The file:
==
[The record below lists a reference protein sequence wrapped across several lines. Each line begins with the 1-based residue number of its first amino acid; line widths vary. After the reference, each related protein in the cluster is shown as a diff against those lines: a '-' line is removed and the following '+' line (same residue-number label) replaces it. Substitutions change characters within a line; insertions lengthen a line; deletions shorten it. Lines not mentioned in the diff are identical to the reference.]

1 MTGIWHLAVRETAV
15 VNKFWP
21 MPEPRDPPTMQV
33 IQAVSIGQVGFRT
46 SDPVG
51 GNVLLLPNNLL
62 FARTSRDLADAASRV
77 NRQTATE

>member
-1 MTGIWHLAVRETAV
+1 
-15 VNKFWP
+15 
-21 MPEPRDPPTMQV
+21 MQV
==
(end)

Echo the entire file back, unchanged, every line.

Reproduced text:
[The record below lists a reference protein sequence wrapped across several lines. Each line begins with the 1-based residue number of its first amino acid; line widths vary. After the reference, each related protein in the cluster is shown as a diff against those lines: a '-' line is removed and the following '+' line (same residue-number label) replaces it. Substitutions change characters within a line; insertions lengthen a line; deletions shorten it. Lines not mentioned in the diff are identical to the reference.]

1 MTGIWHLAVRETAV
15 VNKFWP
21 MPEPRDPPTMQV
33 IQAVSIGQVGFRT
46 SDPVG
51 GNVLLLPNNLL
62 FARTSRDLADAASRV
77 NRQTATE

>member
-1 MTGIWHLAVRETAV
+1 
-15 VNKFWP
+15 
-21 MPEPRDPPTMQV
+21 MQV